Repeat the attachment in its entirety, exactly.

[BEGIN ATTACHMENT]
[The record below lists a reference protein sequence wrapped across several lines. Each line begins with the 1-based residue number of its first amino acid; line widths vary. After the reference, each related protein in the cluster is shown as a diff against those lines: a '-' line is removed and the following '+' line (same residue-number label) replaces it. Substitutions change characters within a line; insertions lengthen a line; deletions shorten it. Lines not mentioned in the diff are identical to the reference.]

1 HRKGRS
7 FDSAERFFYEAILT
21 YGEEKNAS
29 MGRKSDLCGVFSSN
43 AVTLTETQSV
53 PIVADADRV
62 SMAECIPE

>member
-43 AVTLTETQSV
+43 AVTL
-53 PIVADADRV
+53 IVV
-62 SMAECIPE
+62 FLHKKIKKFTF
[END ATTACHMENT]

[The record below lists a reference protein sequence wrapped across several lines. Each line begins with the 1-based residue number of its first amino acid; line widths vary. After the reference, each related protein in the cluster is shown as a diff against those lines: a '-' line is removed and the following '+' line (same residue-number label) replaces it. Substitutions change characters within a line; insertions lengthen a line; deletions shorten it. Lines not mentioned in the diff are identical to the reference.]

1 HRKGRS
7 FDSAERFFYEAILT
21 YGEEKNAS
29 MGRKSDLCGVFSSN
43 AVTLTETQSV
53 PIVADADRV
62 SMAECIPE

>member
-43 AVTLTETQSV
+43 AVTL
-53 PIVADADRV
+53 IVV
-62 SMAECIPE
+62 FLHKKIKKFTF